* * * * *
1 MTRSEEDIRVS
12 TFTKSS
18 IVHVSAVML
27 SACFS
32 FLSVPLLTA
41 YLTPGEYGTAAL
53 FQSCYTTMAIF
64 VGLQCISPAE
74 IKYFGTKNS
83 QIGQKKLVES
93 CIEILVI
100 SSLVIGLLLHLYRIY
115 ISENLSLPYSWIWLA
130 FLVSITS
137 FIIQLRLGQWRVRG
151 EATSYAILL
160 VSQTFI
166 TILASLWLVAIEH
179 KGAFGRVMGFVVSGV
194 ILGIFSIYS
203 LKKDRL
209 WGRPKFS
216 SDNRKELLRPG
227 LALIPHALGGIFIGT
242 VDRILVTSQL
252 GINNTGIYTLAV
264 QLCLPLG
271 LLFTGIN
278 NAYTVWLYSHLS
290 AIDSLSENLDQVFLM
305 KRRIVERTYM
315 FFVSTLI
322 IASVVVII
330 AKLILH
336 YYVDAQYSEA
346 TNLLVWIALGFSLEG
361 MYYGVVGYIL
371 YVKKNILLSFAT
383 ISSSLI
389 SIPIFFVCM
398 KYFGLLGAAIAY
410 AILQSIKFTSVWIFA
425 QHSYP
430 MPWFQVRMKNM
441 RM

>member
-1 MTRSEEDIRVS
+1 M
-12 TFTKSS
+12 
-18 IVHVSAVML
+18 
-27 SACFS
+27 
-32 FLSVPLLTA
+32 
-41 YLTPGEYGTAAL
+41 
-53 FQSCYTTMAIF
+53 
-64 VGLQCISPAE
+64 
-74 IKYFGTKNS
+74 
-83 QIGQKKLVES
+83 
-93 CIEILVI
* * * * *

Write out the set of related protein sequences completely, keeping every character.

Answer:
1 MTRSEEDIRVS
12 TFTKSS
18 IVHVSAVML
27 SACFS
32 FLSVPLLTA
41 YLTPGEYGTAAL
53 FQSCYTTMAIF
64 VGLQCISPAE
74 IKYFGTKNS
83 QIGQKKLVES
93 CIEILVI
100 SSLVIGLLLHLYRIY
115 ISENLSLPYSWIWLA
130 FLVSITS
137 FIIQLRLGQWRVRG
151 EATSYAILL
160 VSQTFI
166 TILASLWLVAIEH
179 KGAFGRVMGFVVSGV
194 ILGIFSIYS
203 LKKDRL
209 WGRPKFS
216 SDNRKELLRPG
227 LALIPHALGGIFIGT
242 VDRILVTSQL
252 GINNTGIYTLAV
264 QLCLPLG
271 LLFTGIN
278 NAYTVWLYSHLS
290 AIDSLSENLDQVFLM
305 KRRIVERTYM
315 FFVSTLI
322 IASVVVII
330 AKLILH
336 YYVDAQYSEA
346 TNLLVWIALGFSLEG
361 MYYGVVGYIL
371 YVKKNILLSFAT
383 ISSSLI
389 SIPIFFVCM
398 KYFGLLGAAIAY
410 AILQSIKFTSVWIFA
425 QHSYP
430 MPWFQVRMKNM
441 RM

>member
-1 MTRSEEDIRVS
+1 M
-12 TFTKSS
+12 
-18 IVHVSAVML
+18 
-27 SACFS
+27 
-32 FLSVPLLTA
+32 
-41 YLTPGEYGTAAL
+41 
-53 FQSCYTTMAIF
+53 
-64 VGLQCISPAE
+64 
-74 IKYFGTKNS
+74 
-83 QIGQKKLVES
+83 
-93 CIEILVI